After you finally have the baby, you take a twenty thousand dollar hit on selling your house, just because you don't want to live anymore in the room where you spent nine months vomiting. It's totally worth it.

If any meals are cooked at home, its in a crockpot or the grill - both out on the porch.

You're on a first name basis with every food delivery guy in the city. But you've never tasted the food.

Your husband decides that his quiver is full after 3 because he has had enough, and he wasn't even the pregnant one!!

You have to start wearing maternity clothes when you're 5 weeks along because you can't have anything pressing at all on your stomach, even as much as normal pants or dresses.

It doesn't occur to you to wait until you've finished the first trimester to tell people that you're pregnant, because if you don't tell them, they're going to think you're dying.

A man that works with you tells you daily that you look "green." He only survives because you're too sick to walk across the room and smack him.

You've got "safe zones" where you can throw up at work, and you know where all of the exits are, so that you can get to the bathroom or a trash can in time.

Your in clinicals in nursing school at St. Joseph's and you have to leave extra early so you can stop on I-285 and vomit all the way and end up hospitalized by the end of the day...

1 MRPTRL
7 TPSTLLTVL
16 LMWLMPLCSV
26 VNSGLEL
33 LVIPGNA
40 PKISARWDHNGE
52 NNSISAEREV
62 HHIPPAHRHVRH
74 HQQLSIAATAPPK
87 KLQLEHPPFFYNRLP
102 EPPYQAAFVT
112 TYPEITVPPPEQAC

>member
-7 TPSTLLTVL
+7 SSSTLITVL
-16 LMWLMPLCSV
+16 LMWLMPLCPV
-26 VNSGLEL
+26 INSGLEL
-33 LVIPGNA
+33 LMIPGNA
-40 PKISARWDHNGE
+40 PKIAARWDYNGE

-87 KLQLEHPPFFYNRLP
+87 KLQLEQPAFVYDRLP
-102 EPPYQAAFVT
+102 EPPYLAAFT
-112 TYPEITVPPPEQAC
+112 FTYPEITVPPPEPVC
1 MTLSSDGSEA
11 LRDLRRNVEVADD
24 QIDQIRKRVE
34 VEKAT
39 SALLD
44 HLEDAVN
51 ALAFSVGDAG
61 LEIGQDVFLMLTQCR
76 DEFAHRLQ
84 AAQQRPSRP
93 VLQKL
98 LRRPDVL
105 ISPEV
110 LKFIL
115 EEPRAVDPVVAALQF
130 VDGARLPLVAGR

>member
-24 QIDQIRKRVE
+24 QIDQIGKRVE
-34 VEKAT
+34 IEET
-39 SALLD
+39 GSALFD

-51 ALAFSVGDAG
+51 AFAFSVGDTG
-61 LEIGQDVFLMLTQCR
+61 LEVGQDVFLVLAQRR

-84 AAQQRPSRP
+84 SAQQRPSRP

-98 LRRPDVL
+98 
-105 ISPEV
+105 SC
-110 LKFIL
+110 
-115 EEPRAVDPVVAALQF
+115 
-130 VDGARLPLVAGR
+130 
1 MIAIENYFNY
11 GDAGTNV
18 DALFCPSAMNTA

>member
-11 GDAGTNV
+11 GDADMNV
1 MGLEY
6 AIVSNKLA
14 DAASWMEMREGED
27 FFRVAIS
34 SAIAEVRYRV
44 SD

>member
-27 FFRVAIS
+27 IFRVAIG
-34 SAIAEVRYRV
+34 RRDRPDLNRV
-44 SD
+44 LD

When you finally make it to work (after about 20 weeks of pregnancy), your boss takes one look at you and tells you to go back home, because you're scaring all the men you work with.

The easiest part of your pregnancy is the labor and delivery...piece of cake.

Pregnant = Medical leave of absence

You wake up in the middle of the night to find your OB holding your hand...when you open your eyes he says, "WE are going to get through this."



and AMEN.


meghanp said...

I feel so much sympathy for anyone with that! SO grateful I didn't have it with Jo!! Not sure I would've been able to get the nerve to have another.

Athalia Jane said...

It is pretty hard to "try again" after battling HG. Not only is it daunting to face the logistics of "checking out of life" for 4-7 months, but there is a huge emotional and mental component of HG. It is lonely and depressing to spend days/weeks/months on end lying around feeling so sick. It is overwhelming to realize the burden it places on your spouse (and children). And it is demoralizing to have the battle that one faces physically, mentally and emotionally brushed aside by an uninformed community. Finding compassion amongst family and friends, a knowledgeable doctor/midwife who proactively and holistically manages her health, and receiving physical help like houswork, errands, meals makes it possible to embrace the hardship as a temporary challenge with a lifetime of relationship as the reward.

Kristen said...

Well said, Athalia. It's so isolating, and you almost feel guilty about all of the burden that you become to those around you. It feels weird to have people who know you say, "Oh, you're pregnant? That's great...ummm...I'm sorry..."

Kathy Whitworth said...

I appreciated the humor and truth of the post.